One way is to assign a cost to each type of error and optimise for the cost given your resource constraints. Another way is to decide an acceptable error rate (e.g. accept no more than one in ten thousand unsafe cars) and then optimise for the other error rate under that constraint (try to accept as many safe cars as you can while maintaining that other error rate). There are a lot of mathematical considerations here, but I recommend not worrying about them. Most decisions you make you’re not going to have fine enough control over the rates the worry too much about the details of the numbers.

However, there’s a decent rule of thumb: Unless you are radically changing your process, any change that makes one of these error rates go down will make the other one go up. You can increase the stringency of your quality assurance and sell fewer unsafe cars, but this will probably cause you to reject more cars that would have been fine. You can be less nitpicky about some aspects of your quality assurance, which will mean you reject fewer safe cars, but this will cause you to sell more unsafe ones.

One specific problem that tends to come up in this model is that often you don’t know what one of the error rates is: If you pass an unsafe car, you’ll find out about it when it breaks down. If you reject a safe car it might just be scrapped. You’ll never know if it would have been fine on the road because nobody is every going to be driving it.

This is where it is particularly important to bear in mind that there is no single error rate, because although there are still two error rates, now you only see one, and it’s tempting to assume that the the other one is the same when in fact the opposite is likely to be true due to our rule of thumb: If the error rate you see is low, the error rate you don’t see is high.

This matters for two reasons. One I’ve written about before is that if the thing you’re accepting or rejecting is a person, the rate at which you reject good candidates is a measure of how unfair you are being to those candidates, and additionally can be systemically biased against some people. I won’t go into that in detail, I recommend the previous article if you want to read more about that.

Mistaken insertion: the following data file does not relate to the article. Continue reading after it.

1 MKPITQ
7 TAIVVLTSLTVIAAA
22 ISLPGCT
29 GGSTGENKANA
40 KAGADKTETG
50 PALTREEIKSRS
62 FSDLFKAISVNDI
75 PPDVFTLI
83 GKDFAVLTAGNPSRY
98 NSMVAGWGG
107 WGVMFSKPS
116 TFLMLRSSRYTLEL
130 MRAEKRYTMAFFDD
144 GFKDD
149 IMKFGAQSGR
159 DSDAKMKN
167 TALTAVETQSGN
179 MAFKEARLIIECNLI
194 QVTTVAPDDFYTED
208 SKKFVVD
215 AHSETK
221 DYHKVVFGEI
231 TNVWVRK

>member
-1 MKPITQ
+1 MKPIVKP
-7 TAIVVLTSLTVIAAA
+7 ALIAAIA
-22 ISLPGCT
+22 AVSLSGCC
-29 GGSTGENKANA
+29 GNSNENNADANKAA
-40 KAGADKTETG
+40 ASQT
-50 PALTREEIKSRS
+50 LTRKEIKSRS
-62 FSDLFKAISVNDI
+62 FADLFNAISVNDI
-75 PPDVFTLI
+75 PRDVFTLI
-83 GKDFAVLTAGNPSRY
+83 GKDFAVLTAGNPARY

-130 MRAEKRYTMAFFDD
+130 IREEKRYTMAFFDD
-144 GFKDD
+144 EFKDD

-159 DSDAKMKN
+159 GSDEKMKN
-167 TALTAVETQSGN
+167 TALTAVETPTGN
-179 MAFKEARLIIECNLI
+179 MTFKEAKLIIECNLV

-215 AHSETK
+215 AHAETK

The other reason is that bad rejections, e.g. rejecting perfectly cars, adds to your cost. If you are rejecting 50% of safe cars then each safe car is costing you twice as much as it needs to produce. This is expensive! Even rejecting 10% of safe cars is an 11% increase in your manufacturing cost. It may still be worth that cost, but if you don’t know what that cost is how can you tell?

So now that I’ve explained the problem, I’d like to finish with two small pieces of advice.

  1. Whenever you have a decision making process, consider what the different types of errors you can make are.
  2. If some of those error rates are currently hidden from you, try to fix that and measure them. You don’t necessarily need to change them, but until you know what they are, you can’t know if you do.

PS. The typical language used for talking about this is false positives and false negatives, but I don’t like that terminology because I find people tend to get them mixed up. Ideally use terms specific to your problems, as I have in this post.

This entry was posted in Uncategorized on by .